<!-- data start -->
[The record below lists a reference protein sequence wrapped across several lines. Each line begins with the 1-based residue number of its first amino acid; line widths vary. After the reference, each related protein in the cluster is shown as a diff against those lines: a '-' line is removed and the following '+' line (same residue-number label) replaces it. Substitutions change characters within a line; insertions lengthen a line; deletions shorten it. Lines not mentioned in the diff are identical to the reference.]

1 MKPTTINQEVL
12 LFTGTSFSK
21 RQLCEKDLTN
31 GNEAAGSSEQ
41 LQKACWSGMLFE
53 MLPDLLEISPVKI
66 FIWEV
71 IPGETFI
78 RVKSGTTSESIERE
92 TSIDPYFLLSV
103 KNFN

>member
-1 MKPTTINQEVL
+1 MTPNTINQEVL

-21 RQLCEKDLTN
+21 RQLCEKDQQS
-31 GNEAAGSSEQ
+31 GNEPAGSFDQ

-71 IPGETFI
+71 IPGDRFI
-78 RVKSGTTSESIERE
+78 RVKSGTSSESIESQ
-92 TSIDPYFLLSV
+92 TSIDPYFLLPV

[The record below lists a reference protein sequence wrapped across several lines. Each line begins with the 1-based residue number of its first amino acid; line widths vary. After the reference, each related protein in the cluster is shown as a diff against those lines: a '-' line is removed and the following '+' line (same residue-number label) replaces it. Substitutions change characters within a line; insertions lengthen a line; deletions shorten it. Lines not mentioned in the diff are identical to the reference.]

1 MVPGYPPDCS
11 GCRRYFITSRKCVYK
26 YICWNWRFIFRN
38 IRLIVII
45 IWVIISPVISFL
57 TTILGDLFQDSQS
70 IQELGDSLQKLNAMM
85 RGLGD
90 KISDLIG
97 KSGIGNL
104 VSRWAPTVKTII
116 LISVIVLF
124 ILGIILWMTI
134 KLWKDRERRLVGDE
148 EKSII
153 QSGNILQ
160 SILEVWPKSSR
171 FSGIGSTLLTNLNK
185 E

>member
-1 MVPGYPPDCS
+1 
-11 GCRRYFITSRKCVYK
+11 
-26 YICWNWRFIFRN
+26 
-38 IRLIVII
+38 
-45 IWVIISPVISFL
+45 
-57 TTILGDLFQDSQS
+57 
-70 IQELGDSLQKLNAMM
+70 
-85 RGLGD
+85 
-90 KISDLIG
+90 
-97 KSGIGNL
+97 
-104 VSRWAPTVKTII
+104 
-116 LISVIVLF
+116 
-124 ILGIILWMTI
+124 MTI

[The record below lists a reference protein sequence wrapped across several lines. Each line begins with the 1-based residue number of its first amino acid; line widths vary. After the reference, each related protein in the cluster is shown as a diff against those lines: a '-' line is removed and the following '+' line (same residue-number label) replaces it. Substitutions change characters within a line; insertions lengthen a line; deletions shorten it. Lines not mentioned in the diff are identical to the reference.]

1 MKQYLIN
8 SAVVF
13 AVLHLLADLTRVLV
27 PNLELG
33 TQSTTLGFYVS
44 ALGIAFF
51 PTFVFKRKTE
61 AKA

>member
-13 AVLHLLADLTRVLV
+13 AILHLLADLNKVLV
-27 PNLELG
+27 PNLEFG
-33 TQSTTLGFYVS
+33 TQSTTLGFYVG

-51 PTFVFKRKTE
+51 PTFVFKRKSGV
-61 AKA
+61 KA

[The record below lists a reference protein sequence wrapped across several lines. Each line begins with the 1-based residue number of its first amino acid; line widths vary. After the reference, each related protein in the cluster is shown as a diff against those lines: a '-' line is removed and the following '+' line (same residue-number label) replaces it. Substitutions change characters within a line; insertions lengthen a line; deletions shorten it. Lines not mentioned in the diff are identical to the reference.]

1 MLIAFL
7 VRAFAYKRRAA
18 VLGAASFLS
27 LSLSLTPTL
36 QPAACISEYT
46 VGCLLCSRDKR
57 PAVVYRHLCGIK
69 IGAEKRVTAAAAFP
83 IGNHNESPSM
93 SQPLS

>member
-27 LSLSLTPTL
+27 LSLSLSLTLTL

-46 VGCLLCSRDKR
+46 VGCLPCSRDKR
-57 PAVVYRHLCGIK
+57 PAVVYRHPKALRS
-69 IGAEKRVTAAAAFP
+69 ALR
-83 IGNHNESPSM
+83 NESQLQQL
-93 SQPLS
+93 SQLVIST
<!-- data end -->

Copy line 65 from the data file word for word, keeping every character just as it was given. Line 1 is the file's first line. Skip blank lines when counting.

-97 KSGIGNL